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  Fear(s) of the Dark Turn Out The Light
Year: 2007
Director: Various
Stars: Nicole Garcia, Guillaume Depardieu, Aure Atika, Louisa Pili, Christian Hecq, François Creton, Arthur H., Florence Maury
Genre: Horror, AnimatedBuy from Amazon
Rating:  6 (from 1 vote)
Review: A man holding four large dogs which are straining at their leads walks through the countryside, gritting his teeth but enjoying the manner in which the fearsome beasts bark and snarl at every living thing they encounter, from a bird in the sky to a rabbit in the field. Then they see a young boy standing, transfixed by them in fear - until, that is, one of the leashes slips from his grasp and a hound breaks free, racing after the boy who does his best to escape, but surely faces certain death. So begins a sequence of tales in a similarly macabre vein...

These six stories - although some are more narrative-based than others - were directed by six international artists brought togther to exhibit their individual talents in animated form. Only two of them had been involved in directing their work before, and then only once before, so there was some interest among those who had followed their projects to see how they would translate their ideas to the big screen. The biggest name here would probably be Charles Burns, and the producers are wise to place his contribution near the beginning.

This is because Burns' story is by far the best, a neat encapsulation of his typical themes made all the more interesting by being animated: his style of drawing makes a pleasing transition to the form, perhaps too obviously computer animated and therefore a little too smooth, but his trademark clear line drawing is satisfying here, as is the plot he offers up. In it, a shy, bookish student relates how he was approached by a pretty girl to borrow his lecture notes, and a romance developed which ended in sinister fashion when she was apparently bitten by some kind of insect which he had collected a while before, but had escaped.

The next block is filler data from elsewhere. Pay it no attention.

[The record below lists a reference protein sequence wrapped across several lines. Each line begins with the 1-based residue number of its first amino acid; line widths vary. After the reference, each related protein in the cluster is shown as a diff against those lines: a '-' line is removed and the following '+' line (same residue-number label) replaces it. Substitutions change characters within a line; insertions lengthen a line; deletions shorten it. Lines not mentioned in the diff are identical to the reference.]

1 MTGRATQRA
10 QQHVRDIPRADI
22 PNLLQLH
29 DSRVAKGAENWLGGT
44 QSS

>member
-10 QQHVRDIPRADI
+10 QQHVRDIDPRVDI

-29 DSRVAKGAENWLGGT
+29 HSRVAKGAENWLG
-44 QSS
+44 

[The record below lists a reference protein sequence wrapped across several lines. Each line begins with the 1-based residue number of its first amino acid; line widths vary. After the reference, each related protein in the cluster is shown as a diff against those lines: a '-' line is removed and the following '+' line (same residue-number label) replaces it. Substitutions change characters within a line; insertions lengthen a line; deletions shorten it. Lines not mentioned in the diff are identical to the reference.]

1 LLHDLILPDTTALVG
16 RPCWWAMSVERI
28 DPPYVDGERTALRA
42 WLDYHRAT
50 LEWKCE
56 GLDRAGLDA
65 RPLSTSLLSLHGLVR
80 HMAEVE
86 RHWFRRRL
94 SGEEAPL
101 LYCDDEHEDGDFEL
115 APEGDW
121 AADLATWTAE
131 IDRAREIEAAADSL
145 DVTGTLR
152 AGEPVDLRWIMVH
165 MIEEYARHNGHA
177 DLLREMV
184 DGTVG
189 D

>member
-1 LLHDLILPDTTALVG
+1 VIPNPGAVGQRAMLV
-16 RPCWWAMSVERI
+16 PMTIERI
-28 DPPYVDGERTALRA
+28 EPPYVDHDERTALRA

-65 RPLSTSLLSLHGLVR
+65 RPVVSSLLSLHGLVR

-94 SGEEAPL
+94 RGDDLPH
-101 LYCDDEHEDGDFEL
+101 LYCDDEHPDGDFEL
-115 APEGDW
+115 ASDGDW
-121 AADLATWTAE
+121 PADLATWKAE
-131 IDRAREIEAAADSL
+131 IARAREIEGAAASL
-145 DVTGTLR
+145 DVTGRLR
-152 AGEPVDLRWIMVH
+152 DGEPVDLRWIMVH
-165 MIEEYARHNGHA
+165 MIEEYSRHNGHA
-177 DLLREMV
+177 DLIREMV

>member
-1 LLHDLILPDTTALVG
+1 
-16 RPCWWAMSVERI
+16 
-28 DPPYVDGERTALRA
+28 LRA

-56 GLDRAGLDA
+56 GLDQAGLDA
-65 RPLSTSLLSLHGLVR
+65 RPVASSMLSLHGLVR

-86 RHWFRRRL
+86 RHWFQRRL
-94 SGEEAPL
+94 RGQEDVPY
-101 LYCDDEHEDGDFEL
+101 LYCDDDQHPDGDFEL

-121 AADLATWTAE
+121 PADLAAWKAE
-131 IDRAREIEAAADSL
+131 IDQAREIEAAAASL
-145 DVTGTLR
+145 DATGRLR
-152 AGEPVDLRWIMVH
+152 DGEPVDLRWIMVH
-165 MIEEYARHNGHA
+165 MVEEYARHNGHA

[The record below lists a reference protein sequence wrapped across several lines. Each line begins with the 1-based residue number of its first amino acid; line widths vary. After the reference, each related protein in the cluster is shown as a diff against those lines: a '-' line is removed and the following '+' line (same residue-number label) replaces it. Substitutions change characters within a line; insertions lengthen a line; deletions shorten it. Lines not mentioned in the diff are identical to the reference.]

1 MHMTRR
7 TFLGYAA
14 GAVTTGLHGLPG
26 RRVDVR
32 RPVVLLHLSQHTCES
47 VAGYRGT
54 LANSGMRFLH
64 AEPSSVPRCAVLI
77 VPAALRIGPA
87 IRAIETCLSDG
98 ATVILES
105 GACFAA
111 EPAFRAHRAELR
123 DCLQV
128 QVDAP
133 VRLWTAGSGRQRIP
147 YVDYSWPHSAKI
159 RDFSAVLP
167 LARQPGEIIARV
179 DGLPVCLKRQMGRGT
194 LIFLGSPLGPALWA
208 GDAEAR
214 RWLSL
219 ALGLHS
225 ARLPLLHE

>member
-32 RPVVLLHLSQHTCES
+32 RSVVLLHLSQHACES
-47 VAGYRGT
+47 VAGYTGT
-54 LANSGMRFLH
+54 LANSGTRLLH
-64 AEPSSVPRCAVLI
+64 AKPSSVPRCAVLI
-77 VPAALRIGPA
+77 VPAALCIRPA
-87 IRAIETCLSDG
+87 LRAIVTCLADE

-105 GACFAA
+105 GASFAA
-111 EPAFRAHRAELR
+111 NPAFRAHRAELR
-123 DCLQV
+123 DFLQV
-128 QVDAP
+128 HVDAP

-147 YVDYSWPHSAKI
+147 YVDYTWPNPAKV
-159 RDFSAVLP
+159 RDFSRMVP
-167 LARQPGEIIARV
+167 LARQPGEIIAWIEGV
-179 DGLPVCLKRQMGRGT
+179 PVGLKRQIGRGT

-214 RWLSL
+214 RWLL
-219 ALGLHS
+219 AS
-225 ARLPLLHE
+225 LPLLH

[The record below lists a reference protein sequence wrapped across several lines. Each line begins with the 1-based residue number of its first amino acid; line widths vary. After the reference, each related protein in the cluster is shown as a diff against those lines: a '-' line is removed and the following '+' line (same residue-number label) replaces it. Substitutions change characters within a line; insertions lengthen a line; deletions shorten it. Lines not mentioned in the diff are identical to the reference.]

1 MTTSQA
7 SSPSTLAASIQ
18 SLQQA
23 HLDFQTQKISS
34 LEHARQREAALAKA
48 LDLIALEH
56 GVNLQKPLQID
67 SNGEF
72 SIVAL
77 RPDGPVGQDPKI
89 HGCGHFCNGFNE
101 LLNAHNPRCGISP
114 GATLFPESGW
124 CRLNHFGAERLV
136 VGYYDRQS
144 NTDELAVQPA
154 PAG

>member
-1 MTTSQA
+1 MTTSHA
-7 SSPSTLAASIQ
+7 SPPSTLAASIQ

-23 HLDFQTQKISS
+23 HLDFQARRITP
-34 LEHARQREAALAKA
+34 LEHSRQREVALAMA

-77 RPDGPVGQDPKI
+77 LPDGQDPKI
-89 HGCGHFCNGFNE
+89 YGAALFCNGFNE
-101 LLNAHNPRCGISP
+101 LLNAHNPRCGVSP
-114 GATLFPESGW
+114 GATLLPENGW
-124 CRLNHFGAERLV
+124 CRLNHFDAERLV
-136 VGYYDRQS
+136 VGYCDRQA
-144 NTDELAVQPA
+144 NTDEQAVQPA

With Burns keenly delineating his fears over sex and relationships going wrong as ever speaking to the subconscious in this segment, it's worth contrasting against the others, which are far more murky and probably speak to few people other than their creators. A running thread between each part sees a narrator (Nicole Garcia) outline her personal fears over a succession of abstract imagery - this film is pretty much entirely black and white, incidentally - which is more concerned with her self-obsession than any actual worries for society, or even of the dark. You may feel your shoulders sag when she starts up again.

Better are the vignettes, but Burns' aside they have a half-formed feel to their plotting, offering a sense of a nightmare in their dream logic, but leaving you at a loss too often to explain what the point of them were. One of the longest has Marie Caillou presenting a situation where a little Japanese girl keeps awakening from terrifying occurences, both real life (getting bullied as the new girl in school) and fantastical (forest spirits terrorising her and chasing her through the woods). It all appears to be leading somewhere... but doesn't, it simply ends without resolution as if the money ran out. Elsewhere, the man with the dogs sets them on other hapless victims before his bloody comeuppance, an unlilkely beast roams the countryside, and a man gets stuck in his isolated house. Fear(s) of the Dark isn't boring, more puzzling, leaving you feeling as if you're missing something - or the creators are. Music by Laurent Perez.

Aka: Peur(s) du noir.
Reviewer: Graeme Clark


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